Description:This 4th century BC coin was minted during the rule of King Philip II in the Northern Greece region of Macedonia. Philip possessed great military skills and he introduced the phalanx infantry corps, which were armed with the famous sarissa, an exceedingly long spear. He conquered many of the Greek city states and he became the undisputed leader of the Greeks. In 336 BC, when Philip was planning the invasion of Persia, he was assassinated. King Philip had laid the foundation for his son, Alexander the Great, who became one of the most successful military commanders of all time, conquering much of the known world. The legacy of Alexander the Great lived on long after him and ushered in centuries of Greek settlement and cultural influence over distant areas.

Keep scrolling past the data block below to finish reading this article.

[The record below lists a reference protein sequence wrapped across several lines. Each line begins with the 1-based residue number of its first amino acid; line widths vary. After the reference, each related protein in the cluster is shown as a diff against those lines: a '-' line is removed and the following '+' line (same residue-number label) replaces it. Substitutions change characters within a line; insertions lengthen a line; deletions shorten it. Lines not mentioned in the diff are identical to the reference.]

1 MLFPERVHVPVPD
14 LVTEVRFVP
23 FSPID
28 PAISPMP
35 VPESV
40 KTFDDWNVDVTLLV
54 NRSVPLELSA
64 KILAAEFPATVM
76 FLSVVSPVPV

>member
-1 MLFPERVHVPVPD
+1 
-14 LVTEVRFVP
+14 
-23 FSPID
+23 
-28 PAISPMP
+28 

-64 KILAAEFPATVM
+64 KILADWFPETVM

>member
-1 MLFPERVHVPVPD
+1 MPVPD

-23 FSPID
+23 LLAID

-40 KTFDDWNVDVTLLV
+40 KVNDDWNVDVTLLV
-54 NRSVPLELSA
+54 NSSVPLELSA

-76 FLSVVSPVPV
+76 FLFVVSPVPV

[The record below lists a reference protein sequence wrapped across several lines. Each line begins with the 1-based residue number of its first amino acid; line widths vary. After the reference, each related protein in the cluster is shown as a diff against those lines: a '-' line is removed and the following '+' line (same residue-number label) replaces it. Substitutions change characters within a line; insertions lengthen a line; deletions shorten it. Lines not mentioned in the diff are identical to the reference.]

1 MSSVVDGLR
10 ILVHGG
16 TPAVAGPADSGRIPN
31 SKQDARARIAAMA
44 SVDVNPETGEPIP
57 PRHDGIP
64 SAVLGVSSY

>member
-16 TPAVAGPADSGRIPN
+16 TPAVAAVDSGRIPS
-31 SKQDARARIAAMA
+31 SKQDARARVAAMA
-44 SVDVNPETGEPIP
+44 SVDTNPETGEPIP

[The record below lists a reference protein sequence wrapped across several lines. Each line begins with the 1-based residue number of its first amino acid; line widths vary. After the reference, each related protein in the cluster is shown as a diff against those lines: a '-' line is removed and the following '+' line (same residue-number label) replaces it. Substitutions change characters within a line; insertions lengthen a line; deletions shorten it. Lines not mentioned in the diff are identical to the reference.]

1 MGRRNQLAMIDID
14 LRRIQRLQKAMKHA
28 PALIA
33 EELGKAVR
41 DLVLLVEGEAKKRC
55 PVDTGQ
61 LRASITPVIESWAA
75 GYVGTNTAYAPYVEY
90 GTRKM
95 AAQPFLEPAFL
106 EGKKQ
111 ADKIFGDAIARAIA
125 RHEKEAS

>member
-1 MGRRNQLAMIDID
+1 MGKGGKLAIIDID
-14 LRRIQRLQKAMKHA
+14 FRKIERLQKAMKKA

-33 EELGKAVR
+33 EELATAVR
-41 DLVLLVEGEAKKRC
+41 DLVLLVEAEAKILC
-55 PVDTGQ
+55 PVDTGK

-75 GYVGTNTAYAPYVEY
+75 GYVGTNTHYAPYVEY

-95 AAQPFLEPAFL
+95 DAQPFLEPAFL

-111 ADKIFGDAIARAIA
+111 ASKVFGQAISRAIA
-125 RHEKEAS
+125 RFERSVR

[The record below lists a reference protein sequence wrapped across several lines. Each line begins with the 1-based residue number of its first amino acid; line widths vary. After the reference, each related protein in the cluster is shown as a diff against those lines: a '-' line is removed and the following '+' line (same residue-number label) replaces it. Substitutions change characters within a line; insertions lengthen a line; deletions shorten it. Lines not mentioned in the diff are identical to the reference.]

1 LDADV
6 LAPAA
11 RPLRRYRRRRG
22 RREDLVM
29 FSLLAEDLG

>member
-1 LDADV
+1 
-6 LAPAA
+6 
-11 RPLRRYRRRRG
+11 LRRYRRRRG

The obverse side of this bronze coin features a youth on horseback and the reverse shows the head of Apollo. In Greek mythology, Apollo the patron God of archers, was recognized as the God of light and the sun; truth and prophecy; music, poetry and the arts. He was the son of Zeus and as the patron of Delphi, Apollo was the prophetic deity of the Delphic Oracle. Medicine and healing were associated with Apollo and he was seen as a God who had the ability to cure.